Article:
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Question Of The Week

Back-Up Camera Recommendations For Campers

Truck Camper Magazine readers reveal the back-up cameras they use on their truck campers.

This week’s Question of the Week was, “Do you use a rear view camera and – if you do – what make and model do you use, and do you like it?”

Voyager WVOS511 Wireless Back-Up Camera

“I actually use two different back-up cameras on my Lance 992.  The first system I bought aftermarket was a Voyager Digital Wireless (#WVOS511).  The power for the camera comes from the running lights above the camper entry door.  The monitor plugs into a 12-volt convenience outlet on the dash.  This unit is used when backing up to park/camp and to monitor my boat when traveling.  It comes in very handy when backing up to my garage at home to load or unload.  I no longer need my bride to help with this task to prevent running into and crushing the gutters (it has happened, twice).

iBall wireless magnetic hitch camera

My second system is an iBall camera that I use for backing up to any of my trailers.  The camera is a magnetic mount that sits on top of the hitch ball mount.  The monitor is on a flexible semi-rigid stalk that plugs into a dash convenience outlet.  It allows me to see the trailer tongue and to back the ball directly under it perfectly each and every time I try.  It’s way better than having a spotter.  It even works at night as the truck lights provide enough light to see the trailer tongue.

The Voyager cost about $700 and the iBall was $150.  Both are wireless and worth the price.” – Robert Lee Hicks, 2008 Chevrolet 3500HD, 2011 Lance 992

“We use a Todi Brothers camera.  It is a wireless camera with a small screen mounted with velcro on our dashboard.  The camera is mounted at the top rear of the camper.

Do we like it?  You bet!  It is a huge safety advantage, particularly when backing into a parking place, when we’re on the highway to spot vehicles passing to the left or right, or when changing lanes.  The side mounted mirrors are never quite enough.

The camera and screen have been flawless, apart from very occasional electrical interference from passing vehicles (trucks, mostly) when the screen will momentarily go blank or flash interesting colors.

The camera needs an occasional cleaning, and rain on it makes for a kaleidoscope view.  We have concluded that we will never again be without a backup camera.  We might add that Todi Brothers were great as a vendor, and for answering our few follow-up questions.  Kudos to them!” – Parker Maddux, 2008 GMC 2500 HD, Hallmark 2013 Ute-Everest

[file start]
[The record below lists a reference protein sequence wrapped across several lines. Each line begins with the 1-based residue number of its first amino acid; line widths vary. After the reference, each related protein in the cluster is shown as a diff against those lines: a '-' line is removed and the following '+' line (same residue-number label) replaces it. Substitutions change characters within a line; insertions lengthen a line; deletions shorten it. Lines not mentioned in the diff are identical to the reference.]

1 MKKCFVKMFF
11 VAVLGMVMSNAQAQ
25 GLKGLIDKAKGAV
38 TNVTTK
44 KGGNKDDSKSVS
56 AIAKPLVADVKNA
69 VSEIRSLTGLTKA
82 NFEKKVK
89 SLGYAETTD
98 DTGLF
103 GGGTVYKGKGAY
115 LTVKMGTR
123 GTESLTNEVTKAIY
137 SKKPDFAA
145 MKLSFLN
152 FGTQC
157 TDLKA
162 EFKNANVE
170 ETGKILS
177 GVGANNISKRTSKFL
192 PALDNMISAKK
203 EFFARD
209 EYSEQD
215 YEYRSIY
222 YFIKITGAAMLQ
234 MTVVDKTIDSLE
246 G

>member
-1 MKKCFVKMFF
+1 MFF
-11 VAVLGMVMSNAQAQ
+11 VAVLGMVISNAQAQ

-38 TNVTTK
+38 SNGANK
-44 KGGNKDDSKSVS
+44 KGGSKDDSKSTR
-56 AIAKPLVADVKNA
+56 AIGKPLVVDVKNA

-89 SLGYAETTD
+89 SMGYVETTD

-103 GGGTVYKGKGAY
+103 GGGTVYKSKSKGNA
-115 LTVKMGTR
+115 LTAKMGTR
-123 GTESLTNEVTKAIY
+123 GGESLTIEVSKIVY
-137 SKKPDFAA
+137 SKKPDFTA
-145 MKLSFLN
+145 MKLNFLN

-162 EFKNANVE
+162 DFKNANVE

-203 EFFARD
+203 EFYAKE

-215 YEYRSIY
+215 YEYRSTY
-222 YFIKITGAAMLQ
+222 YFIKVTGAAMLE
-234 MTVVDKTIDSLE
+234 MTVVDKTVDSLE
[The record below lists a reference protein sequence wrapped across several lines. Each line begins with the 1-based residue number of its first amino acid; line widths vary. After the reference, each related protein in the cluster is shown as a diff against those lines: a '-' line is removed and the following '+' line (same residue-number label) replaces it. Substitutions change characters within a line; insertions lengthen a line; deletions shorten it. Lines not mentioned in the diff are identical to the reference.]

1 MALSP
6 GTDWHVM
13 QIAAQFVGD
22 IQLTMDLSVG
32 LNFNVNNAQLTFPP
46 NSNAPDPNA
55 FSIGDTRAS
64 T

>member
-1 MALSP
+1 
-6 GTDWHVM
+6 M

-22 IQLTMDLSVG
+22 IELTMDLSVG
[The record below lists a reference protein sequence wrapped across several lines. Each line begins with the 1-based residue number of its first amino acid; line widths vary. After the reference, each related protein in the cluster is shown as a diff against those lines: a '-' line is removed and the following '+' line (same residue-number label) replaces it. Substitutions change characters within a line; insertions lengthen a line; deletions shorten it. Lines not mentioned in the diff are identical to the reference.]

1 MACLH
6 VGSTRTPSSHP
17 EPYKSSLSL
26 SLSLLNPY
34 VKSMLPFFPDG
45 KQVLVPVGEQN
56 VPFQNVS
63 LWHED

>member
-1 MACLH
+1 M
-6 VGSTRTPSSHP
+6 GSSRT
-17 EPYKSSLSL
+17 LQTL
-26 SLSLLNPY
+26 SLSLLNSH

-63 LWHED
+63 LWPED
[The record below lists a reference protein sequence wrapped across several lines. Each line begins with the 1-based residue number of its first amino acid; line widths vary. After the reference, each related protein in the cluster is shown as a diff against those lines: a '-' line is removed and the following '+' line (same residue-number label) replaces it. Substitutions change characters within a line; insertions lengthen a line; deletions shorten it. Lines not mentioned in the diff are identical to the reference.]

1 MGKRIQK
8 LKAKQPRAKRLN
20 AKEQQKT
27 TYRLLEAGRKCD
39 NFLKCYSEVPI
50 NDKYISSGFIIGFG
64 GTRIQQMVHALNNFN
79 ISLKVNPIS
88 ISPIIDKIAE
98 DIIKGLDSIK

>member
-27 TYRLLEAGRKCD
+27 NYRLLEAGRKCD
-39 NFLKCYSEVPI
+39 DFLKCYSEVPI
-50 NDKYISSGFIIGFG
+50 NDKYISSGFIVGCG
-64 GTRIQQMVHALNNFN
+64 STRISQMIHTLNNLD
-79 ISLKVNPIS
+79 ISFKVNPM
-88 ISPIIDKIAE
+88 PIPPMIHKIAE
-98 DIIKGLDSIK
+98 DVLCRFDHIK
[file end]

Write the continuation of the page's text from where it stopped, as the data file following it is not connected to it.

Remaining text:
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Above: The Crimestopper SV-5340.II license plate mount camera with a hide-away bracket

“I use a rear view camera where the bracket mounts behind the license plate.  It is a Crimestopper SV-5340.II license plate mount camera with a hide-away bracket.  

I’ve tried other cameras, but they didn’t last long and required drilling to mount.  This Crimestopper model mounts easier, has a great field of view, and has stood the test of time.  It connects easy to my double DIN stereo in the dash.  Instead of activating the camera with reverse lights, I wired it to one of the factory up-fitter switches so I can turn the camera on and off at will.

The main use of the camera is to hitch up to something, but I’ve found it useful to keep an eye on things such as the bike rack or a towed vehicle.  It saved me from losing a bike once when the hold down clamp came loose.  Now I use a ratchet strap to secure the bikes. 

My Travel Lite 890SBRX has a diamond shaped see through window on the bottom of the door, and it is somewhat useful as I can see if a small car is behind me.  I like having it better than not having it, but the downside is, at night, light will shine in, so I had to make cover for it.” – Keith Fromme, 2006 Ford F250, 2014 Travel Lite 890SBRX

“My truck came with a camera mounted in the tailgate but, with the camper on the truck, the tailgate is removed.  I would like to find a camera that would plug into the factory plug and be mounted on the camper.  Anyone know of any options?

We can see through our camper.  I really like being able to see if something is amiss in the camper while we are on the road.  I can also see the boat.  Great question!” – Dave Miller, 2015 Ford F350, 2003 Bigfoot 10.6E

“We have the Lance 1030 with the through-the-camper window view that works great, so no need for a camera.” – Barry Schoenwetter, 2006 GMC Sierra 2500HD, 2005 Lance 1030

“I think my Lance 1050 is virtually the same floor plan as your Lance 1030.  It has the see-through windows with the fresnel lens.  I like this setup.  I have never used a rear view camera, so I can’t say which I would prefer.  Based on my experience, I think I prefer the see through option.

If I forget to open either of the privacy curtains on the see-through windows when leaving a campground, I stop as soon as I can to open them. That is how much I depend on being able to see what is behind me.” – Eldon Rhodes, 2008 Chevy 3500HD, 2011 Lance 1050

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“We installed a rear view camera as soon as we got the camper and we use it all the time.  We installed a color, wireless day/night camera and a seven-inch color monitor in the cab of the truck.  It’s worth its weight in gold.  This is truly a don’t leave home without it item.” – Don Pryor, 2011 Ford F350, 2009 Arctic Fox 1150

“My Tundra has a tailgate backup camera.  I remove the tailgate when using the camper so I bought an OEM Toyota camera and mounted it next to the rear license plate.  I can then just plug into the existing wiring harness and use the interior display.  When driving, I rely on the extended tow mirrors.” – Paul Turner, 2014 Toyota Tundra, 2014 Adventurer 80GS

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